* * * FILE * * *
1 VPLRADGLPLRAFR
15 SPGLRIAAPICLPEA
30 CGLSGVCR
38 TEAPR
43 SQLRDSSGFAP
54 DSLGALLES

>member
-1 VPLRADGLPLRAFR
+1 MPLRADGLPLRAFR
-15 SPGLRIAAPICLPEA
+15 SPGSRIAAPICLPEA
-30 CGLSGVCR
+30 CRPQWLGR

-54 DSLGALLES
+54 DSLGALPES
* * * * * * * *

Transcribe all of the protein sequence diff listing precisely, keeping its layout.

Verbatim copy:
1 VPLRADGLPLRAFR
15 SPGLRIAAPICLPEA
30 CGLSGVCR
38 TEAPR
43 SQLRDSSGFAP
54 DSLGALLES

>member
-1 VPLRADGLPLRAFR
+1 MPLRADGLPLRAFR
-15 SPGLRIAAPICLPEA
+15 SPGSRIAAPICLPEA
-30 CGLSGVCR
+30 CRPQWLGR

-54 DSLGALLES
+54 DSLGALPES